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A Cathay Pacific A350 (Photo: AirlineGeeks | Ben Suskind)

Cathay Pacific Set to Resume Polar Routes Overflying Russian Airspace

Starting November 1, Hong Kong-based Cathay Pacific will reinstate some of its routes that involve overflying Russian airspace, as reported by Bloomberg.

In doing so, the airline will resume operations over polar regions for the first time since restrictions were imposed in February following Russia’s invasion of Ukraine and the subsequent restriction on foreign operators flying over the world’s largest country.

Initially, the measure affected European carriers. However, airlines from South Korea and Japan then decided to avoid the airspace for operational safety reasons.

The situation forced the rescheduling of regular flight routes and, in some cases, the suspension of services. The size and location of Russian airspace makes it a critical link, especially thanks to the time savings made possible by using routes close to the Arctic Circle. For this reason, the closure particularly complicated air operations between the Far East, Europe, and North America.

Operators from China, India, Turkey, and the Middle East, however, continued to fly over Russia without major impediments.

Polar routes: less flight time and more operational efficiency

Cathay Pacific will resume using the so-called polar routes from tomorrow. Initially, it will link Hong Kong (HKG) and New York (JFK) airports in an operation that will include overflying part of the eastern sector of Russian airspace. The company cited headwinds and problems carrying the desired payload as the main reason for restoring normal routes.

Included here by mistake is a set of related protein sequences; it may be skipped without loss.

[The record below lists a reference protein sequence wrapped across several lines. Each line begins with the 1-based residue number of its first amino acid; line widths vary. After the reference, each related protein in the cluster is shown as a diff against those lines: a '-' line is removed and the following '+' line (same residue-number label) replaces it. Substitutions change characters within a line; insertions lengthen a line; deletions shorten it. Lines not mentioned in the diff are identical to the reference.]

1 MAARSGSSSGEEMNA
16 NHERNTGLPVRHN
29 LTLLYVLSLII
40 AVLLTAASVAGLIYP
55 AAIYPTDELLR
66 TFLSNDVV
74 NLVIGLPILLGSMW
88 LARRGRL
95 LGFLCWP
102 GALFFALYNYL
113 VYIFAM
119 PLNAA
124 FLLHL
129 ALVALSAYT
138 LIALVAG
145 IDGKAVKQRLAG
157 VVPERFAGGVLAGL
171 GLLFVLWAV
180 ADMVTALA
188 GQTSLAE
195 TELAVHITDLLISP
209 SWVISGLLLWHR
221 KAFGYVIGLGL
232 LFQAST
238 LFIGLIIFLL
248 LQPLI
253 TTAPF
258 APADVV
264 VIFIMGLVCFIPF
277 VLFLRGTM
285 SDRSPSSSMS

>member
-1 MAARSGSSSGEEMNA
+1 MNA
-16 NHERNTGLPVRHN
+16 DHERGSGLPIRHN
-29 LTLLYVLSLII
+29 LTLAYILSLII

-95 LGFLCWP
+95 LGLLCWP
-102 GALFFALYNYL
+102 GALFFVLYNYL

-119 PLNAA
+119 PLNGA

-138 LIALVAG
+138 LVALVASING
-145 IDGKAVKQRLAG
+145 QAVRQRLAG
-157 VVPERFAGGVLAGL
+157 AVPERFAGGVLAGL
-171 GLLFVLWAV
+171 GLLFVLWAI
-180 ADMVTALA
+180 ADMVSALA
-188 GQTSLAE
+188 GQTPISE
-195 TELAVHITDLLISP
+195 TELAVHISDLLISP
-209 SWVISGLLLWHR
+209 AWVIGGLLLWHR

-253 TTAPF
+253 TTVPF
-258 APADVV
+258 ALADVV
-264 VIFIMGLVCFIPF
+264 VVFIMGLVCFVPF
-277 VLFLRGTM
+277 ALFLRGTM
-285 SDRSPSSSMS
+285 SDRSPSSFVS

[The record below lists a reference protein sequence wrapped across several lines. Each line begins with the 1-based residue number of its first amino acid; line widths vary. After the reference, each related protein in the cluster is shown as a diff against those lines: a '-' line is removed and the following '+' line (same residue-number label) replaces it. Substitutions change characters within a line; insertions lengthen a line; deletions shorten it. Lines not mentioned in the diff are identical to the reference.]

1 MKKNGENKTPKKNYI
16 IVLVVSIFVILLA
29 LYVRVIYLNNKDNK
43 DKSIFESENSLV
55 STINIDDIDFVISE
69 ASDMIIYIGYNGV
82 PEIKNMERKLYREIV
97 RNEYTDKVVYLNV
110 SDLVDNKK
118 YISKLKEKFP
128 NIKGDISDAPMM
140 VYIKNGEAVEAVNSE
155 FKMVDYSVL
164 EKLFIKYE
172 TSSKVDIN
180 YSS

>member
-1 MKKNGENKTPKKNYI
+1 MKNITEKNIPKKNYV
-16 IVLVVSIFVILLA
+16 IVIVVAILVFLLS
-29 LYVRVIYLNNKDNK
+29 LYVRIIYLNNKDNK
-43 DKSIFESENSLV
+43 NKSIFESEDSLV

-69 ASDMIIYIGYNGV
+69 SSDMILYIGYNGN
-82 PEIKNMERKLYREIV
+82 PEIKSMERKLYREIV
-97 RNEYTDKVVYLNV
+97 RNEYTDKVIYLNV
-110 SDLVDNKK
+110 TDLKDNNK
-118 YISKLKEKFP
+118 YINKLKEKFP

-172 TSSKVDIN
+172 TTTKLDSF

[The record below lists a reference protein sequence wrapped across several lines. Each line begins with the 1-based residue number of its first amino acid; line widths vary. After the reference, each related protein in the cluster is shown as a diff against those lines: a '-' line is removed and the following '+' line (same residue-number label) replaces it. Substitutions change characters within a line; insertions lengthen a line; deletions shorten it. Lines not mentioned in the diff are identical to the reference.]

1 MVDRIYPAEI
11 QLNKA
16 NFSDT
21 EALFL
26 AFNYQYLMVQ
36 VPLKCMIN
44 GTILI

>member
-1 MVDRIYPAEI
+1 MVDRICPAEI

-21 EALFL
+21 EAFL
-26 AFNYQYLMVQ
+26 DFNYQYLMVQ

Cathay Pacific explained that the decision is aimed at achieving «a safer and more efficient operation» for both its staff and customers. The use of polar routes, which require considerably less flight time, optimizes the number of passengers and total cargo carried.

Last March, the airline announced plans to divert its regular route between New York and Hong Kong. The change would include overflying the North Atlantic and then entering European airspace over Britain. The route would then continue over Eastern Europe and Central Asia. This way, the airline would avoid the usual overflight of Greenland, the Arctic Ocean, Russia and Mongolia.

At the time, Cathay Pacific joined many other Asian and European carriers that had already taken similar steps.

This article was originally published by Agustín Miguens on Aviacionline in syndication with AirlineGeeks.


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